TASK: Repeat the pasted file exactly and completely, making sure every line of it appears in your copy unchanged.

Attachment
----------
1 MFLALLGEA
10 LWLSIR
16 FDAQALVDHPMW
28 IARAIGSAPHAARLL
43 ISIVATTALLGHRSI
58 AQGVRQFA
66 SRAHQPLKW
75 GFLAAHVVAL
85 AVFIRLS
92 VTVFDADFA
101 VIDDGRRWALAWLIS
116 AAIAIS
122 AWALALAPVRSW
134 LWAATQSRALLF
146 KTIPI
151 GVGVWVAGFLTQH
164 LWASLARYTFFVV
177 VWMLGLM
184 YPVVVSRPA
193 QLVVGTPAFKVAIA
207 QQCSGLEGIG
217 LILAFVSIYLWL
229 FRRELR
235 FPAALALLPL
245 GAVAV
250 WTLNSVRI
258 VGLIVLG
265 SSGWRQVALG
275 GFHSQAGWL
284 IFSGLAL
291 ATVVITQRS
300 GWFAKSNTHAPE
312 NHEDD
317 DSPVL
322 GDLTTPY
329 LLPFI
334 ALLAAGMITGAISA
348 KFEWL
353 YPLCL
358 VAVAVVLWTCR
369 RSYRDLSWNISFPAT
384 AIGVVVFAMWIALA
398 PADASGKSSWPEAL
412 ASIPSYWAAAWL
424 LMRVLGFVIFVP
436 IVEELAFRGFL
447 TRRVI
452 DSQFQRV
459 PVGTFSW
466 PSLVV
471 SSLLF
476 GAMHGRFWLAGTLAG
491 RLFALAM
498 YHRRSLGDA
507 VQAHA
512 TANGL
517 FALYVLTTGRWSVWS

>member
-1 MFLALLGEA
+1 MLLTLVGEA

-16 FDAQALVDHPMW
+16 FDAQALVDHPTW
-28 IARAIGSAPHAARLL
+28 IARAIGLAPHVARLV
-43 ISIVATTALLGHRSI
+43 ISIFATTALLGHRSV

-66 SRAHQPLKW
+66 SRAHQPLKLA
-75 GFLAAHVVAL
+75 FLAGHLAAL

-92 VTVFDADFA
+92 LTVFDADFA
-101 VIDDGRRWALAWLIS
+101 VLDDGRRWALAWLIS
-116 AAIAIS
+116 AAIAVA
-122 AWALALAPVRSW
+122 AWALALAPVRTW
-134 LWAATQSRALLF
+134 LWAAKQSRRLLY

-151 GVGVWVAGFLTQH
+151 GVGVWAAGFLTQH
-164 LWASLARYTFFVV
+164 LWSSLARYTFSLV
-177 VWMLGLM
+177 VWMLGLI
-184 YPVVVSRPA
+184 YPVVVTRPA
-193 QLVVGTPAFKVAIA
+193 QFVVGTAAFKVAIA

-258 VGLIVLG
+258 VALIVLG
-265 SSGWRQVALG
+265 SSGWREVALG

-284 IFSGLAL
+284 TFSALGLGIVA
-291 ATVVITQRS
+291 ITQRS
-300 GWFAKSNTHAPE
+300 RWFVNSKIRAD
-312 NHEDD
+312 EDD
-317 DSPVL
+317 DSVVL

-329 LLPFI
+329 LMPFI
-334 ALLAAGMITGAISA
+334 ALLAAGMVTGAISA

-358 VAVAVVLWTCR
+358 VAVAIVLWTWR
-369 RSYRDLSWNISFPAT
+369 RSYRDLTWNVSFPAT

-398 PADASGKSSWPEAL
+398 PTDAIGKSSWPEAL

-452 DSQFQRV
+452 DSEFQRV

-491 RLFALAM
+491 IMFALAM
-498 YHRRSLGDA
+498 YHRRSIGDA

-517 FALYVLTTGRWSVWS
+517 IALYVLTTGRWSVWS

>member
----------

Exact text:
1 MFLALLGEA
10 LWLSIR
16 FDAQALVDHPMW
28 IARAIGSAPHAARLL
43 ISIVATTALLGHRSI
58 AQGVRQFA
66 SRAHQPLKW
75 GFLAAHVVAL
85 AVFIRLS
92 VTVFDADFA
101 VIDDGRRWALAWLIS
116 AAIAIS
122 AWALALAPVRSW
134 LWAATQSRALLF
146 KTIPI
151 GVGVWVAGFLTQH
164 LWASLARYTFFVV
177 VWMLGLM
184 YPVVVSRPA
193 QLVVGTPAFKVAIA
207 QQCSGLEGIG
217 LILAFVSIYLWL
229 FRRELR
235 FPAALALLPL
245 GAVAV
250 WTLNSVRI
258 VGLIVLG
265 SSGWRQVALG
275 GFHSQAGWL
284 IFSGLAL
291 ATVVITQRS
300 GWFAKSNTHAPE
312 NHEDD
317 DSPVL
322 GDLTTPY
329 LLPFI
334 ALLAAGMITGAISA
348 KFEWL
353 YPLCL
358 VAVAVVLWTCR
369 RSYRDLSWNISFPAT
384 AIGVVVFAMWIALA
398 PADASGKSSWPEAL
412 ASIPSYWAAAWL
424 LMRVLGFVIFVP
436 IVEELAFRGFL
447 TRRVI
452 DSQFQRV
459 PVGTFSW
466 PSLVV
471 SSLLF
476 GAMHGRFWLAGTLAG
491 RLFALAM
498 YHRRSLGDA
507 VQAHA
512 TANGL
517 FALYVLTTGRWSVWS

>member
-1 MFLALLGEA
+1 MLLTLVGEA

-16 FDAQALVDHPMW
+16 FDAQALVDHPTW
-28 IARAIGSAPHAARLL
+28 IARAIGLAPHVARLV
-43 ISIVATTALLGHRSI
+43 ISIFATTALLGHRSV

-66 SRAHQPLKW
+66 SRAHQPLKLA
-75 GFLAAHVVAL
+75 FLAGHLAAL

-92 VTVFDADFA
+92 LTVFDADFA
-101 VIDDGRRWALAWLIS
+101 VLDDGRRWALAWLIS
-116 AAIAIS
+116 AAIAVA
-122 AWALALAPVRSW
+122 AWALALAPVRTW
-134 LWAATQSRALLF
+134 LWAAKQSRRLLY

-151 GVGVWVAGFLTQH
+151 GVGVWAAGFLTQH
-164 LWASLARYTFFVV
+164 LWSSLARYTFSLV
-177 VWMLGLM
+177 VWMLGLI
-184 YPVVVSRPA
+184 YPVVVTRPA
-193 QLVVGTPAFKVAIA
+193 QFVVGTAAFKVAIA

-258 VGLIVLG
+258 VALIVLG
-265 SSGWRQVALG
+265 SSGWREVALG

-284 IFSGLAL
+284 TFSALGLGIVA
-291 ATVVITQRS
+291 ITQRS
-300 GWFAKSNTHAPE
+300 RWFVNSKIRAD
-312 NHEDD
+312 EDD
-317 DSPVL
+317 DSVVL

-329 LLPFI
+329 LMPFI
-334 ALLAAGMITGAISA
+334 ALLAAGMVTGAISA

-358 VAVAVVLWTCR
+358 VAVAIVLWTWR
-369 RSYRDLSWNISFPAT
+369 RSYRDLTWNVSFPAT

-398 PADASGKSSWPEAL
+398 PTDAIGKSSWPEAL

-452 DSQFQRV
+452 DSEFQRV

-491 RLFALAM
+491 IMFALAM
-498 YHRRSLGDA
+498 YHRRSIGDA

-517 FALYVLTTGRWSVWS
+517 IALYVLTTGRWSVWS

>member